'60s, to judge the value of a col-
leWe degree by the additional earn-
ing power it confers.
We now minimize the time spent
on acquiring practical skills to
produce the person "crammed full
of knowledge" or (as the old New
Yorker magazine expressed it in
cartoon more than half a century
ago) the speaker who knows "no-
thing but the facts."
WE NOW PLACE much more
emphasis on developing wisdom;
on leading our young people to
higher levels of maturity in deal-
ing with the ideas that have made
a difference in the progress of

students, balancing the need for
quiet study with a more recrea-
tional, "soft-sell" kind of learning.
These pilot projects again il-
lustrate careful planning and the
use of University facilities. Pilot
projects, including trips to the
computer center and the atomic
reactor on North Campus have
been scheduled. There is also a
plan to attend the Michigan Un-
ion World's Fair.
* * *
THE PROJECT operates on a
very strict one-to-one relationship
between tutor and pupil. In this
way the child receives rare and
precious individual attention; at-
tention that is for the most part.
impossible at home or in school.
All these programs are carried

out on almost no money. Class-
room facilities are furnished by
ten local churches. Visits to the
atomic reactor are free. All tutors
are volunteers.
Last year the Culture Club ran
a jazz concert to raise funds for
office supplies and teaching ma-
terials. The project also runs a
transportation pool, so that tutor
and child are not inconvenienced.
* * *
weekly meetings between tutors
and children are crucial. If one
weekly meeting is missed, the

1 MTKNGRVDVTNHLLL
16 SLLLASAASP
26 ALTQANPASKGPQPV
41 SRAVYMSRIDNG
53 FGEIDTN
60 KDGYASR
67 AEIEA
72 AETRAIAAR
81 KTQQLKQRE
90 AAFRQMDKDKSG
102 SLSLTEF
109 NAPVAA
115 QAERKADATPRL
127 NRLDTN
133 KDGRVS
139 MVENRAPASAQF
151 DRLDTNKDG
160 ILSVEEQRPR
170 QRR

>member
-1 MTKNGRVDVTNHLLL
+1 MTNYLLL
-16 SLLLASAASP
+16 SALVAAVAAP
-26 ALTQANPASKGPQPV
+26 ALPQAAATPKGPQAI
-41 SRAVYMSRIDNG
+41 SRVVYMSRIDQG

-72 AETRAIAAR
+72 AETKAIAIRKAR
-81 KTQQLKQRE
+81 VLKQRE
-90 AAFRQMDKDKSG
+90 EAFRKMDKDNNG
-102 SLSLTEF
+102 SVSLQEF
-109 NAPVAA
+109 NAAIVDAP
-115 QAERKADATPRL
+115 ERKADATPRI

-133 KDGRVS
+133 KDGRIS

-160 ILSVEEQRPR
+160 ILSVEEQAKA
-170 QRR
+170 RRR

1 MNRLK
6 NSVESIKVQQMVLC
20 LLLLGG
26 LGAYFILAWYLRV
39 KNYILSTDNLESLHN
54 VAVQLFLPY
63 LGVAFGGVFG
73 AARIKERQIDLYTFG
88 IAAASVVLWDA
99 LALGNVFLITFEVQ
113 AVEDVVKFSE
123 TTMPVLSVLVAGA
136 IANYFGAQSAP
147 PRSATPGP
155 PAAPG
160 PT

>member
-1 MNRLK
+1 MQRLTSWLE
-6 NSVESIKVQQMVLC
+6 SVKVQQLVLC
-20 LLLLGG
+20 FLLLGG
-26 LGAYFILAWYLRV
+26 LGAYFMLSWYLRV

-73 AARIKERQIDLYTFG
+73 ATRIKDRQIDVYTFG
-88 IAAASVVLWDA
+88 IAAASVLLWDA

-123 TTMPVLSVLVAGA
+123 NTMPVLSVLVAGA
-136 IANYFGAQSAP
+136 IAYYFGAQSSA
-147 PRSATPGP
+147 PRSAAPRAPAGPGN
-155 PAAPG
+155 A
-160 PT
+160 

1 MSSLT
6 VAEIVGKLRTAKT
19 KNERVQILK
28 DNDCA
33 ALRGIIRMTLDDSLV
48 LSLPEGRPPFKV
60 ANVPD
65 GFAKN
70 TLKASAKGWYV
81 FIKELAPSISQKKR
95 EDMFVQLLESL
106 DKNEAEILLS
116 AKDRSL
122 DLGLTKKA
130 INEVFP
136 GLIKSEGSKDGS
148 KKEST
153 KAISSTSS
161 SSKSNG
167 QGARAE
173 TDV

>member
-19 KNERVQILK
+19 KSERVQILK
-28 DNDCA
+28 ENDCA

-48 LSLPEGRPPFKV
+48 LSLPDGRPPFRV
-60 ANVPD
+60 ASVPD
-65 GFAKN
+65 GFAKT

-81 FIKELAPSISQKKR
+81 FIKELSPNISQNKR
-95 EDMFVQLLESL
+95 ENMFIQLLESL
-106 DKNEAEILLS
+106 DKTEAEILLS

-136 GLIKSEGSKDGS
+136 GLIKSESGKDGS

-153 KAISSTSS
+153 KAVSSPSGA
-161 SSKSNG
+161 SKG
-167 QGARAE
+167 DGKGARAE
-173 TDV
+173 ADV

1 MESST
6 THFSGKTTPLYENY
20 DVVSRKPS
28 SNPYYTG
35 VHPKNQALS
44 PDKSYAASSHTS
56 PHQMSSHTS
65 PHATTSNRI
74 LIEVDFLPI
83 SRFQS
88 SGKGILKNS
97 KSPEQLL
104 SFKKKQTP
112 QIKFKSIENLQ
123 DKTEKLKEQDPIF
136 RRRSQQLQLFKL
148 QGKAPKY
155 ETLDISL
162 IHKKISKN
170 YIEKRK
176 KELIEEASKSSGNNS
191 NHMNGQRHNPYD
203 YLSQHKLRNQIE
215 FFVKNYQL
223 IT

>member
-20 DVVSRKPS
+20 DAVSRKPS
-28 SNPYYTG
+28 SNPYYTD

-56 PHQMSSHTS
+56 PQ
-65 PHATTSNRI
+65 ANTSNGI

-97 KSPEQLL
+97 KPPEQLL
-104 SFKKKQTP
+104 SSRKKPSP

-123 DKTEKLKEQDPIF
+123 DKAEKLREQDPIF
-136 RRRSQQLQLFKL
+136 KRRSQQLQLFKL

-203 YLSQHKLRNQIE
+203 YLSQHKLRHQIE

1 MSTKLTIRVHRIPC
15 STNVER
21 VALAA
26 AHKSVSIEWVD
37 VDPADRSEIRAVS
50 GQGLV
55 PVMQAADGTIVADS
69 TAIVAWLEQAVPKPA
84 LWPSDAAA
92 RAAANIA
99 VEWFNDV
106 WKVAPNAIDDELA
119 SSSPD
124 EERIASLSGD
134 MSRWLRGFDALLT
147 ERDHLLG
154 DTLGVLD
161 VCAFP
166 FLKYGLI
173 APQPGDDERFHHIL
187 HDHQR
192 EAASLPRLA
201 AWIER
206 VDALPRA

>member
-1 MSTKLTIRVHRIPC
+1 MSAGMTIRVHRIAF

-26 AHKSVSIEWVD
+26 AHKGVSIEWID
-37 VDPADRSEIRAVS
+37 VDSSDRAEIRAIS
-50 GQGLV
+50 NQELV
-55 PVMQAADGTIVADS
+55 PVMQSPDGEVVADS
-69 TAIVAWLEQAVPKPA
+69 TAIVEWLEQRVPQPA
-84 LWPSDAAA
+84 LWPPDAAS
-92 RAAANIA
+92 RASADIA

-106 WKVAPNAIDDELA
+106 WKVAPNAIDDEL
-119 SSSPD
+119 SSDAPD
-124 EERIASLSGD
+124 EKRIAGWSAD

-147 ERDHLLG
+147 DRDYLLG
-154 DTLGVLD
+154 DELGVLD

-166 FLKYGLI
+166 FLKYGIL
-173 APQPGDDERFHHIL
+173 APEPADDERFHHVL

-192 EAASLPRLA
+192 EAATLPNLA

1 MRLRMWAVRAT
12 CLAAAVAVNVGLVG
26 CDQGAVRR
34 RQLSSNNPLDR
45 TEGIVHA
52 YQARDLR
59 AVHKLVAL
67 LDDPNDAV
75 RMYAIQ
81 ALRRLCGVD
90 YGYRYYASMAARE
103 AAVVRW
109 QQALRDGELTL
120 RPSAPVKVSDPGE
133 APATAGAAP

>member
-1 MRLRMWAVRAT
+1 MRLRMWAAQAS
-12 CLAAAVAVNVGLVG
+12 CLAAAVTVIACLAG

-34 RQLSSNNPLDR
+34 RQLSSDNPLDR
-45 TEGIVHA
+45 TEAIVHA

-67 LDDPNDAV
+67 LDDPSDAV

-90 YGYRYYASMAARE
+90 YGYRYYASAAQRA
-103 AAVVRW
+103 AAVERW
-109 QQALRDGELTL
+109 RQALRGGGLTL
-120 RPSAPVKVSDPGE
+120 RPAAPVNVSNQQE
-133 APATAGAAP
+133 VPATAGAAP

tutor will not see his tutee for at
least two weeks, making for a
breakdown in communications.
Thus the problem of transporta-
tion of tutors and children to the

meetings becomes very important
-especially in winter. '
Another problem Sleet mention-
ed concerns the large amount of
paper work that accumulates. The
matching of a tutor and a child is
no haphazard thing. Information
is gathered about the child's back-
ground, personality, intelligence,
etc. and a suitable tutor is select-
ed. This process naturally results
in huge volumes of questionnaires
and other background material.
"Any non-teaching work is a
diversion from what we'd like to
be doing. The people that work in
the staff office could be doing im-
portant tutoring if we could hire
a full-time secretary," Sleet said.
In the face of these problems'
the project is making substantial

-Daily-James Keson
progress. Prof. William C. Morse
of the education school comment-
ed upon the project's progress in
the past:
"They took some kids who really
needed help and they gave them
help. Not only is the project im-
portant in serving the community,
but it is also of great value to the
tutors themselves. It provides
them with a wider understanding
of the racial problem a d a sense
of real accomplishment.
WITH practically no 'noney and
no public support, a cohesive
group of students, faculty mem-
bers and citizens have organized
a meaningful, functioning organ-
ization that shows results.

Reader Hits DA C Editorial

'HE AMERICAN Cancer Society, worried
over mounting evidence that cigarette-
noking leads to cancer and other ills,
now launching an advertising campaign
med at talking people out of smoking.
has hired top athletes (some with fin-
ers still stained from doitag cigarette tes-
monials) to discourage young people
om smoking by discussing the hazards
. the habit in national magazine ads.
It should be an interesting battle. Madi-
>n Avenue has done a fine job of con-
ncing us it's the mature, intelligent
ling to do to kill ourselves smoking cig-
ettes. Now let's see them talk us out,


A Sound Basis for battle

Tuesday by the House Judiciary Com-
mittee is a good bill, superior to that orig-
inally proposed by the Kennedy adminis-
tration and in some but not in every re-